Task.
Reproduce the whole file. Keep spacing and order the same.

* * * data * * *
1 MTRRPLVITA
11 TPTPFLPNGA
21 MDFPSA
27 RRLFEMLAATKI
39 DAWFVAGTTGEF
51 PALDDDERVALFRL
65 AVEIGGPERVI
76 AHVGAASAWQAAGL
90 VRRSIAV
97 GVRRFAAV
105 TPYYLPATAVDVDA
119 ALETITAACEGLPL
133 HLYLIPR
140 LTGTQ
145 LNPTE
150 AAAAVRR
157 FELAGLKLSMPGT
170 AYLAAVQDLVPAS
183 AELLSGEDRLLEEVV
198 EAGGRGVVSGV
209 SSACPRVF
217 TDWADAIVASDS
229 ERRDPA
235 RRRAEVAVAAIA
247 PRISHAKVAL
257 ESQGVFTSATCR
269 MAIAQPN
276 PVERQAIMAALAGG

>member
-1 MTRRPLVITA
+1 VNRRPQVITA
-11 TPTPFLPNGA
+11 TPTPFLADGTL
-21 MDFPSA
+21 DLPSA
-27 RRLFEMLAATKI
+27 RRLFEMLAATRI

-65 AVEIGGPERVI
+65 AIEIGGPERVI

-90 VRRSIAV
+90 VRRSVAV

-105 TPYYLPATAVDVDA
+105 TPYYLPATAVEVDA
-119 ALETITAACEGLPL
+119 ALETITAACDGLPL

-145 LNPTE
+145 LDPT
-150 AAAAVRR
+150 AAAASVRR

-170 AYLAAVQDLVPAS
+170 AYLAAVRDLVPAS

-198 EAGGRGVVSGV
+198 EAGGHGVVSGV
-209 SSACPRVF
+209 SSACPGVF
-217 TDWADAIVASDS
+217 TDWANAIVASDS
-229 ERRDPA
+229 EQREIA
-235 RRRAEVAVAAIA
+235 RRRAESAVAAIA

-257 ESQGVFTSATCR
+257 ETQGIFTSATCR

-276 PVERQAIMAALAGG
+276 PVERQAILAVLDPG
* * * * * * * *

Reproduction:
1 MTRRPLVITA
11 TPTPFLPNGA
21 MDFPSA
27 RRLFEMLAATKI
39 DAWFVAGTTGEF
51 PALDDDERVALFRL
65 AVEIGGPERVI
76 AHVGAASAWQAAGL
90 VRRSIAV
97 GVRRFAAV
105 TPYYLPATAVDVDA
119 ALETITAACEGLPL
133 HLYLIPR
140 LTGTQ
145 LNPTE
150 AAAAVRR
157 FELAGLKLSMPGT
170 AYLAAVQDLVPAS
183 AELLSGEDRLLEEVV
198 EAGGRGVVSGV
209 SSACPRVF
217 TDWADAIVASDS
229 ERRDPA
235 RRRAEVAVAAIA
247 PRISHAKVAL
257 ESQGVFTSATCR
269 MAIAQPN
276 PVERQAIMAALAGG

>member
-1 MTRRPLVITA
+1 VNRRPQVITA
-11 TPTPFLPNGA
+11 TPTPFLADGTL
-21 MDFPSA
+21 DLPSA
-27 RRLFEMLAATKI
+27 RRLFEMLAATRI

-65 AVEIGGPERVI
+65 AIEIGGPERVI

-90 VRRSIAV
+90 VRRSVAV

-105 TPYYLPATAVDVDA
+105 TPYYLPATAVEVDA
-119 ALETITAACEGLPL
+119 ALETITAACDGLPL

-145 LNPTE
+145 LDPT
-150 AAAAVRR
+150 AAAASVRR

-170 AYLAAVQDLVPAS
+170 AYLAAVRDLVPAS

-198 EAGGRGVVSGV
+198 EAGGHGVVSGV
-209 SSACPRVF
+209 SSACPGVF
-217 TDWADAIVASDS
+217 TDWANAIVASDS
-229 ERRDPA
+229 EQREIA
-235 RRRAEVAVAAIA
+235 RRRAESAVAAIA

-257 ESQGVFTSATCR
+257 ETQGIFTSATCR

-276 PVERQAIMAALAGG
+276 PVERQAILAVLDPG